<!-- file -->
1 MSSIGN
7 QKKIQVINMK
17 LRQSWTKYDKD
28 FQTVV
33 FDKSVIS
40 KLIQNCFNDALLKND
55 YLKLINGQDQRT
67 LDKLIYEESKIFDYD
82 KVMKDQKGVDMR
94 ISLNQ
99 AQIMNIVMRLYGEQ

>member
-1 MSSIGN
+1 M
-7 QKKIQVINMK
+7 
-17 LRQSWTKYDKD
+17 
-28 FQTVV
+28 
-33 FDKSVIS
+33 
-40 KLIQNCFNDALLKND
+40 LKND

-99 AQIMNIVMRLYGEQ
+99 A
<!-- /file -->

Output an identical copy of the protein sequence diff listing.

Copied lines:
1 MSSIGN
7 QKKIQVINMK
17 LRQSWTKYDKD
28 FQTVV
33 FDKSVIS
40 KLIQNCFNDALLKND
55 YLKLINGQDQRT
67 LDKLIYEESKIFDYD
82 KVMKDQKGVDMR
94 ISLNQ
99 AQIMNIVMRLYGEQ

>member
-1 MSSIGN
+1 M
-7 QKKIQVINMK
+7 
-17 LRQSWTKYDKD
+17 
-28 FQTVV
+28 
-33 FDKSVIS
+33 
-40 KLIQNCFNDALLKND
+40 LKND

-99 AQIMNIVMRLYGEQ
+99 A